One could be mistaken for thinking the world is finally waking up to the issue of climate change.
Greta Thunberg has been lauded for her environmental activism, Extinction Rebellion has staged high-profile protests, and last Friday millions of students and workers around the world took to the streets as part of an eight-day Global Climate Strike.
Celebrities and politicians are driving the bandwagon, with the likes of Emmanuel Macron and the Duke of Sussex especially vocal about cutting our collective carbon footprint. Such statements play well on social media – an influencer pleading for us to save the planet is a magnet for "likes".
So is all this noble talk having any impact on us, or are we just nodding along while refusing to change our lifestyles?
For most people who live in a developed country, the biggest single contributor to their personal carbon footprint – way above eating meat and heating their home – is flying. A single return journey generates more emissions in a few hours than the average person in dozens of developing countries produces in an entire year.
So it goes without saying that anyone who claims to be an "environmentalist" – and that's an awful lot of people – probably ought to be flying less. Yet the latest aviation statistics from Airports Council International Europe show that the reverse is true. It's business as usual.
The continent as a whole witnessed a 4.3 per cent year-on-year increase in air passengers during the first six months of 2019, with the likes of Austria, Croatia, Estonia, Ukraine, Georgia, Albania and North Macedonia seeing double-digit growth and Luxembourg, Portugal, Spain, Latvia, Poland, Hungary and Romania above average rises.
In fact, just four European countries have experienced a fall in air traffic in 2019. Iceland, thanks to a drop-off in tourism and the collapse of WOW air (-20.3 per cent), Turkey, hindered by a recession (-1.4 per cent), and Bulgaria, which has the world's fastest shrinking population (-2.5 per cent).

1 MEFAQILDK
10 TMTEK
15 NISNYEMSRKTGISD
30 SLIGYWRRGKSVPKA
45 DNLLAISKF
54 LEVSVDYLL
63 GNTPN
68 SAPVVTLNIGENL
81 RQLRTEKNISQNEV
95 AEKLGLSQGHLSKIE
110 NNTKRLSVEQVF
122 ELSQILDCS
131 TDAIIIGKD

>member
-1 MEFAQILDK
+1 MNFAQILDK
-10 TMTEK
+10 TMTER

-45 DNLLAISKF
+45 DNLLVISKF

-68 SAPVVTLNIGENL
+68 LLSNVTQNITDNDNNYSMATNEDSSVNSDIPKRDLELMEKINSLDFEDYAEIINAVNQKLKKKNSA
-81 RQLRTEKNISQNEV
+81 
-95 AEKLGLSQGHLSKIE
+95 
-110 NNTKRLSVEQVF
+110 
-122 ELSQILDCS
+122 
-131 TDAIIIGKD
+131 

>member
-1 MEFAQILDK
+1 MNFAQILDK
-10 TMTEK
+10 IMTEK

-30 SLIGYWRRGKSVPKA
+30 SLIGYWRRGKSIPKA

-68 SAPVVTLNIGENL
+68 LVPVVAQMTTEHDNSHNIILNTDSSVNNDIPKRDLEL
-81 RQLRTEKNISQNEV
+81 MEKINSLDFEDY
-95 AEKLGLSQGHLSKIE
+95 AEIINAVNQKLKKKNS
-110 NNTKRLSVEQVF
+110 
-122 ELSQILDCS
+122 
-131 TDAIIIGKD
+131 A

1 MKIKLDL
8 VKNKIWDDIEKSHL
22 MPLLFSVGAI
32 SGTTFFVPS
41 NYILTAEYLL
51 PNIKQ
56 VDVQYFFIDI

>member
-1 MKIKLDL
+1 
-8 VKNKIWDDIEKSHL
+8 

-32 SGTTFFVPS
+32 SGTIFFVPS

The fourth is something of an anomaly. Sweden appears to be the only country in Europe – and is probably the only one in the world – where fewer people are flying because of environmental concerns. The drop there (-4.1 per cent for the first six months of the year) has even been significant enough for the chief executive of Scandinavian Airlines to express concerns.
It is no coincidence that Greta Thunberg hails from the Scandinavian country, and the 16-year-old's activism is one of the key reasons why Swedes are shunning air travel. Her calls for action (and the example she has set) helped spark the "flygskam" (flight shame) movement, which – according to Google Trends – first manifested itself at the beginning of 2018 but really kicked into gear at the end of last year.
Spread via social media, it has seen thousands of Swedes pledge to quit flying – while shaming those who still choose to fly when other transport options are available. Indeed, an accompanying movement, "tagskryt" (train boasting) has developed, and one of the country's railway companies recently claimed bookings on some routes have doubled.
Media reports have suggested flight shaming is spreading across the Baltic to other European nations. For example, Flight Free UK (flightfree.co.uk) launched in February with the goal of persuading 100,000 Britons to give up flying for 2020. But no other nation has seen green concerns have the same impact on travel.
So what makes Sweden special? First and foremost, it has long been an eco-conscious country, with various sources ranking it the world's most "sustainable" nation. It is ahead of the game when it comes to recycling, renewable energy, and innovations such as zero-carbon or "passive" homes. It also has one of Europe's highest percentage of vegans.
But some believe there is another factor behind the willingness of Swedes to give up flying. "Swedes are very conforming people," explains Zoe Le Pluart, a Malmo resident for the last 20 years. "So when both government policy and dozens of influencers on social media tell them that protecting the environment is important, they act. Not everyone has embraced the movement, of course, but it has become the 'in' thing, and people proudly tell their friends and neighbours they are cancelling their travel plans and choosing to spend the summer at home."
In contrast with some countries, where bragging about luxury travel seems the norm, Nordic nations have a code of conduct called The Law of Jante, which portrays overt personal ambition and non-conformity as inappropriate. The popular Swedish proverb "lagom är bäst", sometimes translated as "there is virtue in moderation", further explains why the country has embraced cutting back on air travel.
Le Pluart adds that there is now real fear among young Swedes about revealing their air travel habits. She says: "I have to fly regularly for work and it is really frowned upon. It is now like being the only smoker among a group of non-smokers. Perhaps they won't always say something when you pull out a cigarette, but the disapproval is clear."
The Telegraph, London